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									Basic History and Principle of Kung Fu
To be specific, the term “Kung Fu” didn‟t emerge from the Chinese. It was created by a
Frenchman from the 18th Century, Jean Joseph Marie Amiot who labeled “Kung Fu” as a way to
describe Chinese martial arts. Kung Fu was also named Gongfu, Wushu, or Kuoshu; the term
„Kung Fu‟ isn‟t restricted to the martial arts.

                                                       Early History of Kung Fu
                                                       The convention, the knowledge, and the
                                                       approach of Kung Fu can be found in old
                                                       Chinese literature like Zhuang Zi, Dao De Jing,
                                                       and Sun Zi Bing Fa (Art of War written by Sun
                                                       Zi), all created within 111-255 BC. These
                                                       pages obtain passages that are linked to the
convention, morals and the advocacy of Chinese martial arts; otherwise known as Kung Fu.

There are many theories pertaining to the early history of martial arts. One being that is was first
written by the Yellow Emperor, who ruled from 2698 BC; he created the disquisition on Chinese
martial arts. Others believe that the Taoist monks on the art that mimicked modern Tai Chi
around 500 BC. Following, in 39-92 AD, Pan Ku, obtains “Six Chapters of Hand Fighting” on
this speech on the history of the Han dynasty (Han Shu). When martial arts became more and
more well known, Hua Tiuo, a physician wrote his own passages called “Five Animals Play” in
220 AD.

The term, “Kung Fu” became popular in the West in the end of the 60s, because Kung Fu movies
and television became an entity at the time. In the West, there has been an insurmountable
amount of martial arts films with popular actors such as Jet Li and Jackie Chan.

This article was originally published on the Fighting Tips blog.
Perception of Kung Fu
The perception of Kung Fu is encircled by three simple foundations: Self-Mastery, Motivation
and last but not least, Time.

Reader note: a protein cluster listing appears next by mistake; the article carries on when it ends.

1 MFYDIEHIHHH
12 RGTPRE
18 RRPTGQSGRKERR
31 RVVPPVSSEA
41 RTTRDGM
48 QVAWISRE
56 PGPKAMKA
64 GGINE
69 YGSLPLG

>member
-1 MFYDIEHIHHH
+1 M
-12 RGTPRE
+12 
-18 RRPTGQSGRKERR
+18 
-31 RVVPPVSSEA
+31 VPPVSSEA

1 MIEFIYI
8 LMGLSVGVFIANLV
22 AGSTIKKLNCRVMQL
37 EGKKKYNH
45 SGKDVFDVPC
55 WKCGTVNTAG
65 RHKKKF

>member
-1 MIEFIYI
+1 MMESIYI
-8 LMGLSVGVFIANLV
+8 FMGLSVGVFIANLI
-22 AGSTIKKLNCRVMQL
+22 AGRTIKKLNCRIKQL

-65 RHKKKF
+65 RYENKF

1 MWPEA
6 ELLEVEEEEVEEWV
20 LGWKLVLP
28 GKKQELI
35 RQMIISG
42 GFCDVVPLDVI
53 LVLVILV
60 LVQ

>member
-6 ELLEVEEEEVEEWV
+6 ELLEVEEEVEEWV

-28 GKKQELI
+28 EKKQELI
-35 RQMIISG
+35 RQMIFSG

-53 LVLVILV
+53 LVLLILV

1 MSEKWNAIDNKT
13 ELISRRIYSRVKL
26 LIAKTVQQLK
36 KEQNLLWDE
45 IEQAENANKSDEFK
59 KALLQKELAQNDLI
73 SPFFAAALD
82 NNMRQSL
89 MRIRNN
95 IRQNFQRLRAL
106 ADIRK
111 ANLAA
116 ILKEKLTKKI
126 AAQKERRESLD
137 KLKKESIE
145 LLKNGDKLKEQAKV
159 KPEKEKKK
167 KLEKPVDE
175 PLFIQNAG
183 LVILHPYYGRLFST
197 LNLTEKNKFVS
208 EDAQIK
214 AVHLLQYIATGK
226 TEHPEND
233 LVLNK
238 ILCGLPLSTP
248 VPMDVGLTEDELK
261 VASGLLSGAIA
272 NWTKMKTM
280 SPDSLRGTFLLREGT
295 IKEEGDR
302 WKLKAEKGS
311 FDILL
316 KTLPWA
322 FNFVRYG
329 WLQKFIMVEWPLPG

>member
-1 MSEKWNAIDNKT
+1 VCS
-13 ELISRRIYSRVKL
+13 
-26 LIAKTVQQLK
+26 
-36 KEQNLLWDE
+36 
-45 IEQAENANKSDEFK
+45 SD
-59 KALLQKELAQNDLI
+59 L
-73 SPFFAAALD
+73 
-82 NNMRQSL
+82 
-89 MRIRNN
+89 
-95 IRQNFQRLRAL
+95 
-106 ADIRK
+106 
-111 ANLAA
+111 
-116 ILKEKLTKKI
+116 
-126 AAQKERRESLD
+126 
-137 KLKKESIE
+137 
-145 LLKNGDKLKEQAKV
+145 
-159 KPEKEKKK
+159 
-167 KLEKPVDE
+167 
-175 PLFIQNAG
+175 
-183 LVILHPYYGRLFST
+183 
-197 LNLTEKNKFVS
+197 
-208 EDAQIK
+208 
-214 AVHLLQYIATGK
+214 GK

Self Mastery

In Kung Fu, the development is the parallel to self-mastery. When a trainee practices control, in
turn, determination turns into benevolence and action. A trainee has to be determined everyday.
Staying rigid in their learning experience will bring them closer to reaching their goals. Without
rigid development, self-mastery is just a dull state of mind.


Those that are well-versed about martial arts believe that the determination behind consuming
knowledge of the martial arts is the motivation and not the desire of being strong, but to
ameliorate the mind and the body. Motivation is the number one step; there is no popularity
contest amongst the trainees and in the end, they will learn the knowledge, the tools, the strength
and wisdom.


Time is the road to success in the martial arts. Once self-mastery, rigid development and
motivation seep through the trainee, a lot of time has to be spent in self-mastery within the mind,
body and soul. A dedicated trainee should not waste time, engage in extra activities that distract
from their practice and do nothing. Every step should be geared towards will, encouragement and

This article was originally published on the Fighting Tips blog.
Variations and Styles
As time passed, various styles emerged within Kung Fu. Some of these well known styles consist
of Karate, Escrima, Wing Chun, Jujitsu, Judo, Tae Kwon Do, Shaolin, White Crane, Tai Chi
Ch‟uan, and Bagua Zhang.

Keep in mind that there is no single style that‟s better than the rest. They‟re all unique in their
own right.

This article was originally published on the Fighting Tips blog.

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